Glasky et al., "Isoprinosine, A Purine Derivative; Metabolic, Immunological And Antiviral Effects." In Proceedings of a Symposium and Workshop on Combined Immunodeficiency Disease and Adenosine Deaminase Deficiency: A Molecular Defect, Academic Press, Inc. New York, N.Y. (1975).
Good et al., "In vitro immunodulation and in vivo immunotherapy of retrovirus-induced immunosuppression", Int. J. Immunopharmacol. 13:1-8 (1991)
Grossman and Cohen, "Immunization" in Basic and Clinical Immunology. (Seventh Edition) Appleton & Lange, Norwalk, Conn. pp. 725-726, (1991).
Haak-Frendscho et al., "Administration of Anti-IL-4 Monoclonal Antibody 11B11 Increases the Resistance of Mice to Listeria Monocytogenes Infection." J. Immunology 148:3978-2985, (1992).
Hadden, "The action of immunopotentiators in vitro on lymphocyte and macrophage activation", in The Pharmacology of Immunoregulation, 370-383 (1978).
Hadden, "Thymomimetic Drugs." in Immunopharmacology, Raven Press, New York, pp. 183 (1985).
Hadden, "Immunotherapy in the Treatment of Infectious Diseases." In: Proceedings of the Int'l. Symposium on Immunological Adjuvants, Alan R. Liss, New York, pp. 337-349 (1987).
Hadden et al., "Effects of Levamisole and Imidazole on Lymphocyte Proliferation and Cyclic Nucleotide Levels," Cell, Immun., pp. 98-103 (1975).
Hadden et al., "Lavamisole and Inosiplex: Antiviral Agents With Immunopotentiating Action." New York Acad. Sci. 284:139-152 (1976).
Hadden et al., "Purine Analogs as Immunodolulators" in Progress in Immunology IV. (Academic Press, New York) pp. 1393-1408 (1983).
Hadden et al., "Effects of T-Cell Growth Factor (Interleukin-II) and Thymic Hormones on Prothymocytes and Immature Thymocytes, Lymph." Rep., pp. 49-54 (1986).
Hadden et al., "Methyl Inosine Monophosphate (MIMP)--A New Purine Immunomodulator." Int. J. Immunopharmacol. (abstract) 13:761 (1991b)
Hadden et al., "Methyl Inosine Monophosphate (MIMP) Restores Depressed Lymphoproliferative Response of Normal Human and Murine T Lymphocytes." Int. J. Immunopharmacol. (abstract) 13:762 (1991a).
Hadden et al., "Methyl Inosine Monophosphate (MIMP), A New Purine Immunomodulator For HIV Infection." Int. J. Immunopharmacol. 14:555 (1992).
Haraguchi et al., "Differential modulation of Th1- and Th2-related cytokine mRNA expression by a synthetic peptide homologous to a conserved domain within retroviral envelope protein", Proc. Nat'l Acad. Sci. (1995)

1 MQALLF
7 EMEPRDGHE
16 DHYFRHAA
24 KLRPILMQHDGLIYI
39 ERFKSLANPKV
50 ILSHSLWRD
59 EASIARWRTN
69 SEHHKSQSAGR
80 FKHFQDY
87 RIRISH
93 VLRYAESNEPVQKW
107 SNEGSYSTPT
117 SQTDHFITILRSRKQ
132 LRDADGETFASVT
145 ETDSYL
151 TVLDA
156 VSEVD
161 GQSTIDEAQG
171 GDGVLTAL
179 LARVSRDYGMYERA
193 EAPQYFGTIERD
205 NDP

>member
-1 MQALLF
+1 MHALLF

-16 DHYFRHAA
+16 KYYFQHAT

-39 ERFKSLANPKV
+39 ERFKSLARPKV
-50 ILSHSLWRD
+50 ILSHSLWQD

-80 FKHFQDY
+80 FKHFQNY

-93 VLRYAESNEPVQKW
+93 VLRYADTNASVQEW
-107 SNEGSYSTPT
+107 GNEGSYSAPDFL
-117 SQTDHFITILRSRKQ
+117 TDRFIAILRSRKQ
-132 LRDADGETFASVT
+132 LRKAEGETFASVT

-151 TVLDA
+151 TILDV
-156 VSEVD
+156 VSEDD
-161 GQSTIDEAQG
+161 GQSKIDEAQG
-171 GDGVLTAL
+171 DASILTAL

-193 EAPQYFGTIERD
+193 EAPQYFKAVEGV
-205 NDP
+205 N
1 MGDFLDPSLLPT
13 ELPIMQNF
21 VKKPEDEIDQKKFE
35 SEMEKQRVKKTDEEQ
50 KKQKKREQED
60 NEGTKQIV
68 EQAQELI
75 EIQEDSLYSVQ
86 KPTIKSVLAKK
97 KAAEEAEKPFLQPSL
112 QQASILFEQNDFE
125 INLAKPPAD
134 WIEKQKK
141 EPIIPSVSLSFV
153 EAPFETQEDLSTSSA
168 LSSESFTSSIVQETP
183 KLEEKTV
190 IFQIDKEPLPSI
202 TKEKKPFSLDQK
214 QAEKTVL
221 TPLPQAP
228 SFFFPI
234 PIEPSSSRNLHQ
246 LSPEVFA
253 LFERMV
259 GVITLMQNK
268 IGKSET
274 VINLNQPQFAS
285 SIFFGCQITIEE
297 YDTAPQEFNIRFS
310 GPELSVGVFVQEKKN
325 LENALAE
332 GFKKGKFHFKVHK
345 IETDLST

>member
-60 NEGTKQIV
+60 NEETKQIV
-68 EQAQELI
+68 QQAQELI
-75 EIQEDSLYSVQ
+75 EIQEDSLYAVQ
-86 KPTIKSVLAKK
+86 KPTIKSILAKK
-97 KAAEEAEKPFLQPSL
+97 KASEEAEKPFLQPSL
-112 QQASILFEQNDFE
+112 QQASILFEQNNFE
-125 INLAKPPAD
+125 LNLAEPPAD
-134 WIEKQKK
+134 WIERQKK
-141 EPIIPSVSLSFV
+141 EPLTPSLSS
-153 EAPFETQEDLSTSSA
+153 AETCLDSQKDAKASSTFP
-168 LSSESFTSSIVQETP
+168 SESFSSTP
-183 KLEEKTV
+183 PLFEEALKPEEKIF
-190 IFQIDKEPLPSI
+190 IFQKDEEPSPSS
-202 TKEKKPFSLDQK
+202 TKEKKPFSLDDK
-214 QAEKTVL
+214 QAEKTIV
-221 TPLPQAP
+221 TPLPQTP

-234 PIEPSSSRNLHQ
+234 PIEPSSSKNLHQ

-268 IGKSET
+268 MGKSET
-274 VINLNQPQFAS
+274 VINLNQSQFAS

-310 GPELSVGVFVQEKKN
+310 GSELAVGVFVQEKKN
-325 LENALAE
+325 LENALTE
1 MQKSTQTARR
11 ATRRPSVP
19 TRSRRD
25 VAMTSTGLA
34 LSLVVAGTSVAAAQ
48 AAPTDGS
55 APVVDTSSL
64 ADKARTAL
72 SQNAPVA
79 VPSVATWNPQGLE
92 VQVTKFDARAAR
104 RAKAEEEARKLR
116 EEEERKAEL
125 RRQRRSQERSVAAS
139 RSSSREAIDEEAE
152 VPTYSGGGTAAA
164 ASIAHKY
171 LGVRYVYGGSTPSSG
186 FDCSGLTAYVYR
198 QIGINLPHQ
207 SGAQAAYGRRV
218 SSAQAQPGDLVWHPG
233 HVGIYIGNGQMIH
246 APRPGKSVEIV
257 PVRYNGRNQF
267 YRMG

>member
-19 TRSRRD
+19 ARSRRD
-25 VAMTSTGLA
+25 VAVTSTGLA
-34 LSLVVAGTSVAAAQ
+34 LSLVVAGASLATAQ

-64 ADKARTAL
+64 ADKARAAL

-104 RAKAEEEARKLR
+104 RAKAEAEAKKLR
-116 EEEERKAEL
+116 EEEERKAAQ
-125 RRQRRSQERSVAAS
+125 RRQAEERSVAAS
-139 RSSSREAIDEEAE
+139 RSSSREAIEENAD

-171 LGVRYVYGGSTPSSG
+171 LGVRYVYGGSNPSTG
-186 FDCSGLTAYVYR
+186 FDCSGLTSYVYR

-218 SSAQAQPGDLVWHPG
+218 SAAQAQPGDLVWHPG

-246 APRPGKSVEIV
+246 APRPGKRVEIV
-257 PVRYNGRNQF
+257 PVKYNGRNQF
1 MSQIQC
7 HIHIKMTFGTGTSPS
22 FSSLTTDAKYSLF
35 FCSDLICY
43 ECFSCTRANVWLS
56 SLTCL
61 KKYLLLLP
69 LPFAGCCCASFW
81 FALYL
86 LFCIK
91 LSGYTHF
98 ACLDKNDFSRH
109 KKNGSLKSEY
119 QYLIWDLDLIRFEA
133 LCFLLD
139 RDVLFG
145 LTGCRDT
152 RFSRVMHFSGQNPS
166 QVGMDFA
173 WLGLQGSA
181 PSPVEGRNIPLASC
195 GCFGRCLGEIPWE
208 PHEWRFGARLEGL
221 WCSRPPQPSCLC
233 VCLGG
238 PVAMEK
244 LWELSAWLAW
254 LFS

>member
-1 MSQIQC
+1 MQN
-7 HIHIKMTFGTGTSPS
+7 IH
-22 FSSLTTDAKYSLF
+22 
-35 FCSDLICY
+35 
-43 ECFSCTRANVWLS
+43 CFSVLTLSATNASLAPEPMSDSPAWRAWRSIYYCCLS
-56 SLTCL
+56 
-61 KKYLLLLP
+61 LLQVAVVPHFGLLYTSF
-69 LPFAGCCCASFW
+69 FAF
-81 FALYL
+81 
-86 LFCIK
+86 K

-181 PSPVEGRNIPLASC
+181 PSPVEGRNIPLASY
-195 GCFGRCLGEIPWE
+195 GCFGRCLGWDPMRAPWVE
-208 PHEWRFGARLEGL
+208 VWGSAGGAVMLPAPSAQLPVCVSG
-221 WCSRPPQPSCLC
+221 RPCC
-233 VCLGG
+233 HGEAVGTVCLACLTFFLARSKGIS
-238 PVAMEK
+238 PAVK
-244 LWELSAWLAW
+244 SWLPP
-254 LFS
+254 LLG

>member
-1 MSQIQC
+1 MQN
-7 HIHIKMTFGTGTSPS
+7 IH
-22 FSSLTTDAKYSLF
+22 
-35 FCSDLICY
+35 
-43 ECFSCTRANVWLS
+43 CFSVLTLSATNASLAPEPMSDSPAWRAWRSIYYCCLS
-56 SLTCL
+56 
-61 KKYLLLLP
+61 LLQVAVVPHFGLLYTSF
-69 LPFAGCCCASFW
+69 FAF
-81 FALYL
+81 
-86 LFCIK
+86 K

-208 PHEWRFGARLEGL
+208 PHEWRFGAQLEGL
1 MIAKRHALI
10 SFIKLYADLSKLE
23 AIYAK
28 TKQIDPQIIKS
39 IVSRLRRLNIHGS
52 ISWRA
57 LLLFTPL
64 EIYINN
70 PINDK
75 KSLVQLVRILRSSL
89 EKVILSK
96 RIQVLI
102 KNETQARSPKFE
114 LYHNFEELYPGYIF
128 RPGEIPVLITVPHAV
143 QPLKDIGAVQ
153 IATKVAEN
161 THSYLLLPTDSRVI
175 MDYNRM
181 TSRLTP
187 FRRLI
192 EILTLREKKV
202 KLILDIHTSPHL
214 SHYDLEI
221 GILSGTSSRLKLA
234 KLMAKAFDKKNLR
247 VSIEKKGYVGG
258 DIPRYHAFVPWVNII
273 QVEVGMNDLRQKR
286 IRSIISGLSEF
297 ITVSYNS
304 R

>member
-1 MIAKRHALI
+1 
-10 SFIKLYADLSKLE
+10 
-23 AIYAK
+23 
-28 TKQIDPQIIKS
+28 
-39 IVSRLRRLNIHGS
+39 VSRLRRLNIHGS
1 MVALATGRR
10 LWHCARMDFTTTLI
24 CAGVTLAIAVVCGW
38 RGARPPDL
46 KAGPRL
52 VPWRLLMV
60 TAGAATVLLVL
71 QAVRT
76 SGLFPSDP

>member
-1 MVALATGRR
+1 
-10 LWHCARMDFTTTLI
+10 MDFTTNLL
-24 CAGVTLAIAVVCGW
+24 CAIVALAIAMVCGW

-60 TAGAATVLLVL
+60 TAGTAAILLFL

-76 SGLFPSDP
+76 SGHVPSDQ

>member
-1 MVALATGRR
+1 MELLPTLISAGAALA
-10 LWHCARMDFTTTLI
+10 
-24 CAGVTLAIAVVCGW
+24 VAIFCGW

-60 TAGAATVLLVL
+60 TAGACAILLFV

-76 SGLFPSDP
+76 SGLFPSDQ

Haralambidis et al., "The synthesis of polyamide--oligonucleotide conjugate molecules", Nucleic Acids Research 18 (3):493-499 (1990).
Hess et al., "Active Immunization of Homosexual Men Using a Recombinant Hepatitis B Vaccine." J. Med. Virol. 29:229 (1989).
James et al., "Gastrointestinal, Hepatobiliary, Oral, & Dental Disease" in Basic and Clinical Immunology, 7th Edition) Appleton a Lange, Norwalk, Conn., pp 513-515 (1991).
Jerne et al., "The Agar Plaque Technique For Recognizing Anbtibody-Producing Cells in Cell-Bound Antibodies, Wistar Institute Press, Philadelphia, Pa., pp. 109-125 (1963).
Khorana, "Studies on Polynucleotides. VII. Approaches to the Marking of End Groups in Polynucleotide Chains: The Methylation of Phosphomonester Groups." J. Am. Chem. Soc. 81:4657-60 (1959).
MacDonald et al., "Requirement For a Bacterial Flora Beore Mice Generate Cells Capable of Mediating the Delayed Hypersensitivity Reaction to Sheep Red Blood Cells." J. Immunol. 122:2624-2629 (1979).
Meuer et al., "Low Dose Interleukin-2 Induces Immune Response Against HBsAg in Immunodeficient Nonresponders to Hepatitis B Vaccination." Lancet. 1:15 (1989).
Miller et al., "Models For the Interaction of Zn2+ with DNA. The Synthesis and X-Ray Structural Characterization of Two Octahedral Zn Complexes With Monomethyl Phosphate Esters of 6-Oxopurine 5'-Monophosphate Nucleotides." J. Am. Chem. Soc. 107:1048-55 (1985).
Mills, "Viral Infections" in Basic and Clinical Immunology, Seventh Edition, Appleton & Lange, Norwalk, Conn., pp 651-653 (1991).
Moffat et al., "Nucleoside Polyphosphates. X. The Synthesis And Some Reactions of Nucleoside-5-Phosphoromorpholidates and Related Compounds. Improved Methods For the Preparation of Nucleoside-5-Polyphosphates." J.A.C.S. 83:649-58 (1961).
Mosmann and Coffman, "Th1 and Th2 Cells: Differential Patterns of Lymphokine Secretion Lead to Different Functional Properties. Ann. Rev. Immunol. 7:151-173 (1989)
Recommendations of the Immunization Practices Advisory Committee (ACIP). "Protection Against Viral Hepatitis" MMWR 39 (1990).